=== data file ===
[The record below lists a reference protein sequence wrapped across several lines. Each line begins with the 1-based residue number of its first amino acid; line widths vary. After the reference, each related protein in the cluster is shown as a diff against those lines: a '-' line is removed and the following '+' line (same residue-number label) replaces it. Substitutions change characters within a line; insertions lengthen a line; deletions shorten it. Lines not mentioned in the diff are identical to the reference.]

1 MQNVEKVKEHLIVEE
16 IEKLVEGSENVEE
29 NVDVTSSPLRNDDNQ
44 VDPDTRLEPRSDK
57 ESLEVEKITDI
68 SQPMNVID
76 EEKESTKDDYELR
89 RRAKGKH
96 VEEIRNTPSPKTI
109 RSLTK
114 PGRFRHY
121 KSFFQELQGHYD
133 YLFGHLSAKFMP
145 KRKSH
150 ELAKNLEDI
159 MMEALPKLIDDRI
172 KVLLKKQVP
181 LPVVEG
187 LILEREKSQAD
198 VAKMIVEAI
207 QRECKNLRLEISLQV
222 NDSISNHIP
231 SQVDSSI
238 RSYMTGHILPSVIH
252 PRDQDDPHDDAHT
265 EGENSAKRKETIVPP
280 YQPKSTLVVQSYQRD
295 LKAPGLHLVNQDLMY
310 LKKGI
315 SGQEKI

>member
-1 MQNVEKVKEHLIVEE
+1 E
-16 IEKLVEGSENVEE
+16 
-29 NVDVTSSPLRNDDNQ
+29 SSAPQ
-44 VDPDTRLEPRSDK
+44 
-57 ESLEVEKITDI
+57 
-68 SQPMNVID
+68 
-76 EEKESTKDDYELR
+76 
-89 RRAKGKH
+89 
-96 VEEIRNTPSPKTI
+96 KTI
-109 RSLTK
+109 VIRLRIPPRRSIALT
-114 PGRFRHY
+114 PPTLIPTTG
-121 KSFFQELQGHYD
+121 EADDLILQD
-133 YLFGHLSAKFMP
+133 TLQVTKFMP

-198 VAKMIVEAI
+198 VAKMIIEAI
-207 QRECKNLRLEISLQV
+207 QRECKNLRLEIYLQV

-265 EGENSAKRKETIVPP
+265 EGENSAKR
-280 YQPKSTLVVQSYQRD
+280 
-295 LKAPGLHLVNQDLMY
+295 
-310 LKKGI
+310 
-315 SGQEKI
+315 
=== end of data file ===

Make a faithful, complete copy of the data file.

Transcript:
[The record below lists a reference protein sequence wrapped across several lines. Each line begins with the 1-based residue number of its first amino acid; line widths vary. After the reference, each related protein in the cluster is shown as a diff against those lines: a '-' line is removed and the following '+' line (same residue-number label) replaces it. Substitutions change characters within a line; insertions lengthen a line; deletions shorten it. Lines not mentioned in the diff are identical to the reference.]

1 MQNVEKVKEHLIVEE
16 IEKLVEGSENVEE
29 NVDVTSSPLRNDDNQ
44 VDPDTRLEPRSDK
57 ESLEVEKITDI
68 SQPMNVID
76 EEKESTKDDYELR
89 RRAKGKH
96 VEEIRNTPSPKTI
109 RSLTK
114 PGRFRHY
121 KSFFQELQGHYD
133 YLFGHLSAKFMP
145 KRKSH
150 ELAKNLEDI
159 MMEALPKLIDDRI
172 KVLLKKQVP
181 LPVVEG
187 LILEREKSQAD
198 VAKMIVEAI
207 QRECKNLRLEISLQV
222 NDSISNHIP
231 SQVDSSI
238 RSYMTGHILPSVIH
252 PRDQDDPHDDAHT
265 EGENSAKRKETIVPP
280 YQPKSTLVVQSYQRD
295 LKAPGLHLVNQDLMY
310 LKKGI
315 SGQEKI

>member
-1 MQNVEKVKEHLIVEE
+1 E
-16 IEKLVEGSENVEE
+16 
-29 NVDVTSSPLRNDDNQ
+29 SSAPQ
-44 VDPDTRLEPRSDK
+44 
-57 ESLEVEKITDI
+57 
-68 SQPMNVID
+68 
-76 EEKESTKDDYELR
+76 
-89 RRAKGKH
+89 
-96 VEEIRNTPSPKTI
+96 KTI
-109 RSLTK
+109 VIRLRIPPRRSIALT
-114 PGRFRHY
+114 PPTLIPTTG
-121 KSFFQELQGHYD
+121 EADDLILQD
-133 YLFGHLSAKFMP
+133 TLQVTKFMP

-198 VAKMIVEAI
+198 VAKMIIEAI
-207 QRECKNLRLEISLQV
+207 QRECKNLRLEIYLQV

-265 EGENSAKRKETIVPP
+265 EGENSAKR
-280 YQPKSTLVVQSYQRD
+280 
-295 LKAPGLHLVNQDLMY
+295 
-310 LKKGI
+310 
-315 SGQEKI
+315 